My lord the man has problems understanding markets, doesn\’t he?

Ritchie:

FT.com / Currencies – Bets against the euro hit record levels.

Short-term speculators have raised their bets against the euro to record levels.

Positioning data from the Chicago Mercantile Exchange, often used as a proxy for hedge fund activity, showed speculators extended their short positions in the euro from 103,400 contracts to 113,900 contracts, or $18bn, in the week to May 7.

With complete contempt for society as we know it the markets attempt to bring down the Euro, utterly indifferent to the consequences for democracy, ordinary people, peace or anything else.

And you wonder why so many of us want hedge funds regulated?

Let’s start with defending society as we know it as the opening bid and move on from there shall we?

He gets his answer in the comments:

That’s not how futures markets work. There is an equal amount of long interest. Some people may be long but there is an equal amount of “speculation” or it could just as easily be “hedging”

To which our favourite retired accountant says:

How do you know

Why is the FT wrong?

Because of the way that futures markets work. By definition for every short speculator there must be a long speculator. For where is the short speculator going to buy his speculation from if it isn\’t from somone taking the other side of the bargain?

Think on it a moment. A short position is simply a bet. I think the euro is going to fall!

OK, great, now how can you make money out of that? Yes, that\’s right, you\’ve got to go along to someone show thinks that you\’re wrong. Someone who is willing to put their own money where their own mouth is. Someone, in short (sorry) who thinks that the euro is not going to fall. So, this other bloke, you give him some money (the premium) and if you\’re right in the bet and the euro does fall then you get some of the other bloke\’s (the long) money. If it doesn\’t fall, he keeps your money.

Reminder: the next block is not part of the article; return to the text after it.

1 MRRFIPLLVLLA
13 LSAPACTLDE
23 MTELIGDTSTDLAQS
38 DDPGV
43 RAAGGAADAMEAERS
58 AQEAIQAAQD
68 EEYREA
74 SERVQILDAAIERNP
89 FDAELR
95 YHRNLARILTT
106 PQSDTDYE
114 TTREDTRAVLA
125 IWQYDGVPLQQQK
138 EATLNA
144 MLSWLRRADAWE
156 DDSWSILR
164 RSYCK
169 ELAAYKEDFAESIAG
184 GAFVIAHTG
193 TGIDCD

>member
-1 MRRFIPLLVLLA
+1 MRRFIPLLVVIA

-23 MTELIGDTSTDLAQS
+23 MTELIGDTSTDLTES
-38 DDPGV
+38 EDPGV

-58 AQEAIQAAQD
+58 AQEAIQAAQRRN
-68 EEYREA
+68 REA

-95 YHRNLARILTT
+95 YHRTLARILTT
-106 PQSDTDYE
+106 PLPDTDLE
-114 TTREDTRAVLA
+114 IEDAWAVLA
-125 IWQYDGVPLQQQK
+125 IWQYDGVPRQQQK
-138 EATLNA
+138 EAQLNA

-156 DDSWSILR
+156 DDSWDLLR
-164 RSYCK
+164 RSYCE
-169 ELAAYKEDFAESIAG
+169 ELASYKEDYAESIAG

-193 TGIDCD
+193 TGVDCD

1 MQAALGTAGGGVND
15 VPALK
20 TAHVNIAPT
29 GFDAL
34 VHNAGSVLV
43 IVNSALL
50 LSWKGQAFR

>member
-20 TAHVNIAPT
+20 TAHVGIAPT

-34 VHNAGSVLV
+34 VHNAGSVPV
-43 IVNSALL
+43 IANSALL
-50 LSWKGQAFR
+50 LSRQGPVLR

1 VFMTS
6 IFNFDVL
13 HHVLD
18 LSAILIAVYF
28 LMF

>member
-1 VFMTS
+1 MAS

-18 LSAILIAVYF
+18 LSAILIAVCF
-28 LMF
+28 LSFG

In an option, at least. With a future it\’s a even simpler. If the euro falls he gives you money, if it rises, you pay him.

By the very definition of it being a derivatives market there must be, by definition, as many longs as shorts.

Otherwise, who would the shorts be betting with?

6 thoughts on “My lord the man has problems understanding markets, doesn\’t he?”

  1. I left this comment in response to this bit you quote:

    “Some people may be long but there is an equal amount of “speculation” or it could just as easily be “hedging”.

    Well sort of but not really. This position the FT quotes is a ‘net short’ position, the difference between longs and shorts. The CFTC does have defined categories of ’speculator’ and ‘hedger’ and this is showing the net position of the speculators (the hedgers, by definition*, will be exactly as long as the speculators are short).

    * Not quite as there is another category – an ‘other’ (called the non-reportables). .

    ** Noting this, btw, doesn’t mean I agree with Ritchie. The speculators are providing a service to the hedgers and vice-versa.

  2. “By definition for every short speculator there must be a long speculator.”

    Correct, I have said this a thousand times – notwithstanding that there may be some artificial distinction between ‘hedgers’ and ‘speculators’.

    If there is such a thing, we would expect ‘hedgers’ to be long of the actual thing itself (Euros, for example) and hence they are the ones selling futures; by reverse logic, the [evil] speculators must be the ones buying futures and hence propping up the value of the thing itself.

    Either way, it is a mystery to me why ‘hedgers’ just don’t sell ‘the thing itself’ and have done with it.

    Ah well.

  3. Same old rhetoric. The Weimar Republic blamed “speculators” for driving the currency down too, as they ran the printing presses day and night.

    Something I realised a while ago is that the primary complaint of anti-marketeers like Ritchie isn’t that markets don’t work, it’s that they do.

  4. “If there is such a thing, we would expect ‘hedgers’ to be long of the actual thing itself”

    Don’t see why. The hedgers, as so defined, are definitely net long the futures on that market, and so its more likely (not more than that) they are net short of the underlying (the euro). Perhaps a US company who has ordered 100,000 widgets from a Eurozone company for payment and delivery in 2011?

  5. That’s the thing about markets, they won’t do as they are told. Even if it is by really, really clever people.

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